This is just poetry. It won't save you, but it may locate you so that a rescue party can be sent out. — Dean Blehert

Friday, April 3, 2009


"I had to force myself to do it..." --
how does one force oneself?
One must become two to be a problem.

Problems are convenient for those
who aren't the problem, since problems
stay right where they are, expending themselves,
against themselves, part of the landscape.

Problems are no problem at all,
but beware of solutions.
Hitler, for example, was a solution.
He had no problem with himself.
We had to oppose him and become
one side of a new problem.

Once, perhaps, Hitler was a problem,
a precarious balance of jaw-breaking forces,
holding him immobile -- and how clever of him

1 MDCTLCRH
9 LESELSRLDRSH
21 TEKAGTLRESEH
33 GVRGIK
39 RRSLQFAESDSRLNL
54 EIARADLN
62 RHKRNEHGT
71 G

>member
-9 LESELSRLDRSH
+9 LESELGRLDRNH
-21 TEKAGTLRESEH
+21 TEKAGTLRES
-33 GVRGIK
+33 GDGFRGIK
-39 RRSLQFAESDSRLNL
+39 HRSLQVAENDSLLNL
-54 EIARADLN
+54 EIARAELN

to solve his problem and become our problem.

[Note: Interesting, by the way, that his most nightmarish creation was called "The Final Solution...." It seems there is no final solution to anything in this universe. Any solution has two sides: One side faces what it solves. The other faces away, and becomes the next (and worst) problem yet. When I see people "solving" our economy, I feel a need to hide the silverware. Not that there aren't ways to handle things or improve conditions, but that to do this, it helps to see the situation as something other than a problem.]

There was a typo in the following poem sent you yesterday:

Distant Music

She seemed mysterious, standing there
(waiting, as was I, for an elevator),
swaying slightly, eyes far away,

Then I noticed, obscured
by her earrings, the earplug, the wire
leading to her tiny Sony -- heard

(tiny and far away, but
devoid of mystery) the music
to which she swayed.

[The typo was in the third line from the end, which, in yesterday's mailing, was "(tiny and far away, but no".]

Dean Blehert
Blogs: (short poems) (essays and longer poems)
New book (Deanotations, Volume 1) available at

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